A ballot measure that would more than triple the annual salary for Tucson council members and more than double the mayor’s current salary — paving the way for their first raise since 1999 — remains too close to call, according to unofficial results posted late Thursday afternoon.
Proposition 413 would raise the mayor’s annual salary from $42,000 to $95,750, setting the increase at 1.25 times what officials serving on the Pima County Board of Supervisors earn. Current annual salary for supervisors is $76,600 and mandated by state law. City council members would see an increase from $24,000 to $76,600.
Should the Tucson measure pass, council salaries would automatically adjust to conform with any future changes to state-mandated salaries for county supervisors, while the mayor’s salary would increase at 1.25 times that rate, according to official ballot language.
Under Arizona state statutes county supervisors are expected to see a raise in 2025 to $96,600. That means the mayor’s salary would further increase to $120,750 and council members salaries would increase to $96,600.
Updated unofficial election results Thursday showed Prop. 413 passing by a narrower margin than before — 437 “yes” votes. The latest data shows 43,573 voters in favor of the proposition and 43,136 in opposition out of 86,709 votes cast so far.
However, ballots are still being processed by the recorder’s office and the elections department is expecting another batch Thursday night, which they will count Friday, Pima County Elections Director Constance Hargrove told Arizona Luminaria. Hargrove said they are expecting the recorder’s office to turn over about 300 more ballots on Tuesday, Nov. 14.
“We won’t have the final tally until Nov. 15 or 16th according to the City Clerk’s office,” said Council member Kevin Dahl about the pay raise proposition in his ward newsletter.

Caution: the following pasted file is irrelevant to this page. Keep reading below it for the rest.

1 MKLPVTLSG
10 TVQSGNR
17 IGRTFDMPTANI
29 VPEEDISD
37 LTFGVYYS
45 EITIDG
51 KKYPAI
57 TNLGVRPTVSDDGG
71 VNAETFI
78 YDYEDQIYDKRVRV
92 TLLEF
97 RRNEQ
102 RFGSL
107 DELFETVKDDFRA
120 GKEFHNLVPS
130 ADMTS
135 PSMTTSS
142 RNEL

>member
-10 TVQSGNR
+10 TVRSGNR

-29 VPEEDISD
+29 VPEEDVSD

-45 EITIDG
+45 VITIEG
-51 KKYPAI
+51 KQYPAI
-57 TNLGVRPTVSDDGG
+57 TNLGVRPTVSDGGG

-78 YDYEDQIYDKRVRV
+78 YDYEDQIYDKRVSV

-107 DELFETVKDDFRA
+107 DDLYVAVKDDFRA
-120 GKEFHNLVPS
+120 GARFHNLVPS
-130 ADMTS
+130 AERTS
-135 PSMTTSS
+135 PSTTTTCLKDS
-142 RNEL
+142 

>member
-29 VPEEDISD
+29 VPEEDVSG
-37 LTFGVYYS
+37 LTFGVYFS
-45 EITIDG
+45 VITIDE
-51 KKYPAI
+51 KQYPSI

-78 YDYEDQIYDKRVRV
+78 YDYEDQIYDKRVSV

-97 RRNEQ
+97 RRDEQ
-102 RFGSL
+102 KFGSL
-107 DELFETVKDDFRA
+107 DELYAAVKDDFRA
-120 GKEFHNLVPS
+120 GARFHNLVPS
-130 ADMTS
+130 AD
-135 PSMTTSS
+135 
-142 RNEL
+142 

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Don’t miss the Monday deadline to correct your ballot
The deadline to call the recorder’s office at 520-724-4330 to verify your signature if there is a problem, such as a mismatch, is Monday Nov. 13 at 5 p.m., according to Michael Truelsen, a spokesperson with the Pima County Recorder’s Office.
This year’s election is affected by Veterans Day — the federal holiday lands on Saturday, Nov. 11 and is observed on Friday, Nov. 10. State law mandates that voters have three business days to cure or correct their ballot following an election that does not include a federal office. Truelsen said that the recorder’s office will be closed Friday with no one answering the hotline line, so voters seeking to correct their ballot and have it count should call on Monday before 5 p.m.
Voters can check their ballot status at this link.
The Pima County Recorder’s Office is continuing to process ballots, which are then sent to the Pima County Elections Department for counting. The Elections Department was unable to count ballots on Nov. 8 because the recorder’s office was still verifying signatures, Alex Du Pont, a spokesperson with the the Pima County Elections Department, told Arizona Luminaria.
Du Pont said the elections department received a new batch of processed ballots and updated results Thursday on the election website. The update did not significantly change the elections’ unofficial results released Tuesday night.
About 19,000 ballots left to count
An estimated 19,000 ballots were awaiting processing, according to a Pima County social media post late Wednesday afternoon.
Officials wrote that “all should be processed by the close of business on Thursday.” After which, the elections department will continue counting ballots and updating results through the Veterans Day holiday if needed.
Voters in the comments of the social media post had questions about the election results. Officials clarified that processing by the recorder’s office includes verifying signatures and handling provisional ballots and must happen before the elections department can count ballots.
One person commented, writing that they are eager to know the outcome of how Tucsonans voted on pay raises for the mayor and city council.
This story has been updated to reflect latest election results